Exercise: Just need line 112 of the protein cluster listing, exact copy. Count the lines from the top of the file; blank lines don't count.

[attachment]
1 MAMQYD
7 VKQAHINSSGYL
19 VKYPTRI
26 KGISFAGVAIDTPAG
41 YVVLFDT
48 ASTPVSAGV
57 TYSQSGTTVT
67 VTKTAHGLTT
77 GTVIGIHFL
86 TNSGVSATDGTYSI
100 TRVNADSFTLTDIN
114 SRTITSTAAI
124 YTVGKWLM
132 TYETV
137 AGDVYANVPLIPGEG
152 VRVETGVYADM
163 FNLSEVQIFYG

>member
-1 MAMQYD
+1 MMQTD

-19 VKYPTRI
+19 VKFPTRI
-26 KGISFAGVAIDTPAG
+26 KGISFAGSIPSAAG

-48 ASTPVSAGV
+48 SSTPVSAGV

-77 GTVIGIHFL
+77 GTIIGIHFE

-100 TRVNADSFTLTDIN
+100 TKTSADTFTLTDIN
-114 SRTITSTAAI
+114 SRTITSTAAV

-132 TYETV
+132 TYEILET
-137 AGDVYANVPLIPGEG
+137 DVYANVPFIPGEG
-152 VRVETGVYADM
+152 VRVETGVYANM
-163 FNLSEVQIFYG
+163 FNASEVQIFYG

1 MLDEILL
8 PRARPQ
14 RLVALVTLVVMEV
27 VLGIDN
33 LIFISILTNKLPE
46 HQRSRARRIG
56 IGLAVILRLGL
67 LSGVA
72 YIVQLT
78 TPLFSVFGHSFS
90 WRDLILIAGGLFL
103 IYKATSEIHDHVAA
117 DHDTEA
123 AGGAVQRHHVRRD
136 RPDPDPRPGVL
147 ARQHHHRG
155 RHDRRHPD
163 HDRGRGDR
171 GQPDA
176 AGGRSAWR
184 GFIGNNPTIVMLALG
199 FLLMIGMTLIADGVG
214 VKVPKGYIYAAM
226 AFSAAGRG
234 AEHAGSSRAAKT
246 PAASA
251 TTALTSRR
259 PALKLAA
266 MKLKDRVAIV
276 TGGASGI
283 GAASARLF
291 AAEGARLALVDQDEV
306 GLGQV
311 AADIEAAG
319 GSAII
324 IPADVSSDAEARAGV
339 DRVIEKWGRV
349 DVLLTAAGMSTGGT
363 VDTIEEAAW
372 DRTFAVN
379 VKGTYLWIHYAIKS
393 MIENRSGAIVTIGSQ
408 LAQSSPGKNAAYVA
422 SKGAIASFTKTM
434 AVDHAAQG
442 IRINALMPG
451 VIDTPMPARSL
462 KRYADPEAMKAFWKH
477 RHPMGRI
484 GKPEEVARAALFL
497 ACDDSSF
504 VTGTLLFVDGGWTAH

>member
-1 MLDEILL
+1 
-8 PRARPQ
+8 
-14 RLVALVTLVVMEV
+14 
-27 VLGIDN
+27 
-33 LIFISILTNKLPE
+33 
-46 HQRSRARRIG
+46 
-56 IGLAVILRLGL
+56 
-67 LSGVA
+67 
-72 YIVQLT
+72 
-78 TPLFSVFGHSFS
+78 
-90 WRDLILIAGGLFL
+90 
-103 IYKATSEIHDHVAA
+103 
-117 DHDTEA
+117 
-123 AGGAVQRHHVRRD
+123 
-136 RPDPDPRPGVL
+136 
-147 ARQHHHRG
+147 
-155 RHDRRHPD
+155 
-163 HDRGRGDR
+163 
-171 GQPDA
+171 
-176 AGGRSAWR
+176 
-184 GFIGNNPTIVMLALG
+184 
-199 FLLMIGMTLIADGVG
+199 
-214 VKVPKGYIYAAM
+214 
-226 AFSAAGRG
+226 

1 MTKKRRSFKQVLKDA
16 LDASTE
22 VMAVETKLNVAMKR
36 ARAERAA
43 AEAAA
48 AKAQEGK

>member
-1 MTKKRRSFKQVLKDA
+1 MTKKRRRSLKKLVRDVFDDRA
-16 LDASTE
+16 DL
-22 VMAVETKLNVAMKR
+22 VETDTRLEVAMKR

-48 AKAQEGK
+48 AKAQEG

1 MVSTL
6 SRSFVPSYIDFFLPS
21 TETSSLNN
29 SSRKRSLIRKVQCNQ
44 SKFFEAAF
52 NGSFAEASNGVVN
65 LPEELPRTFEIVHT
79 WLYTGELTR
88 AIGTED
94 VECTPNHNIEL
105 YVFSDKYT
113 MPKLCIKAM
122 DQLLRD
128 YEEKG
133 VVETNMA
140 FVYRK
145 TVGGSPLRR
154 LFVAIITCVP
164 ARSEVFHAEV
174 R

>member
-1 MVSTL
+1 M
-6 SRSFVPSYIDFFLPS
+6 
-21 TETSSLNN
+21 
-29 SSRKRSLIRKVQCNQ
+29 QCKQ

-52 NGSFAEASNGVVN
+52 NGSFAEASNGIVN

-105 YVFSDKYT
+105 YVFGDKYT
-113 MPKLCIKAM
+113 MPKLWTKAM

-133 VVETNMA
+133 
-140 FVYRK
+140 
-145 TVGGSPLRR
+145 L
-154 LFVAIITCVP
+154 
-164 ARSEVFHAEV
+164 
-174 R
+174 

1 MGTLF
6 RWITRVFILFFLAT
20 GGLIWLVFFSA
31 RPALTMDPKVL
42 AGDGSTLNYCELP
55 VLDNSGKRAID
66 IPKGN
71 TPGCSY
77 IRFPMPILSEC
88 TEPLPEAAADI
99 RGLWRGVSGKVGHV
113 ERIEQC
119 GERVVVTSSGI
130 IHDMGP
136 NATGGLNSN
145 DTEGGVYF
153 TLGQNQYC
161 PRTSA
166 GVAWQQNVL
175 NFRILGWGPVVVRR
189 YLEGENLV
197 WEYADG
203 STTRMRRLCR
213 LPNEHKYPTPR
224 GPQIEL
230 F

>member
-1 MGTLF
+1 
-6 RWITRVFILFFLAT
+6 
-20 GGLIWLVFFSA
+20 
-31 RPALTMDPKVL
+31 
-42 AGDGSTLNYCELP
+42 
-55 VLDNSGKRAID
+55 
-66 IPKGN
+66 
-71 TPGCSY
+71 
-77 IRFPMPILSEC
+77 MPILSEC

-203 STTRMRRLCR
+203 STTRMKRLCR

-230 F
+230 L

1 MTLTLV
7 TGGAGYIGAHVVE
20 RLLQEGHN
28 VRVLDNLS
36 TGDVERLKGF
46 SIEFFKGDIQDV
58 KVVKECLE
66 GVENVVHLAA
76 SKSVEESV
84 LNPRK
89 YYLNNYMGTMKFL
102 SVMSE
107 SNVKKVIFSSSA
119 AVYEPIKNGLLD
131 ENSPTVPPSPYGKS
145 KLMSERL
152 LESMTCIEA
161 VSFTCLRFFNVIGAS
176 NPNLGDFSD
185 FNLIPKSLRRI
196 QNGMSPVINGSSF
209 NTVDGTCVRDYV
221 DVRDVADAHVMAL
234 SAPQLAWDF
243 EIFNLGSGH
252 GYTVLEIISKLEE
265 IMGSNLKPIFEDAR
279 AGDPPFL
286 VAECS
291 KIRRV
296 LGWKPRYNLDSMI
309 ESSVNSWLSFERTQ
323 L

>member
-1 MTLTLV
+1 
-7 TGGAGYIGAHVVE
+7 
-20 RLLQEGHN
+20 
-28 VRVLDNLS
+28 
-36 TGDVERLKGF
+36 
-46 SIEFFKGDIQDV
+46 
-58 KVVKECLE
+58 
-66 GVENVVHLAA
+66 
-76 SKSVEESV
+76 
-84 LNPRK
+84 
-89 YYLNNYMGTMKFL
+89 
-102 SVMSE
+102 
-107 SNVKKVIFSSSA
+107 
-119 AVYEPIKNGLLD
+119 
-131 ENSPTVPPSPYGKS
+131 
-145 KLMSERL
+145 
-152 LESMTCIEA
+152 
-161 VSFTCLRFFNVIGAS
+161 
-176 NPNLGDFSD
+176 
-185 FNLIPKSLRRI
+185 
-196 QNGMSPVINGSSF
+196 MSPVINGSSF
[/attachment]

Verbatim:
-78 TPLFSVFGHSFS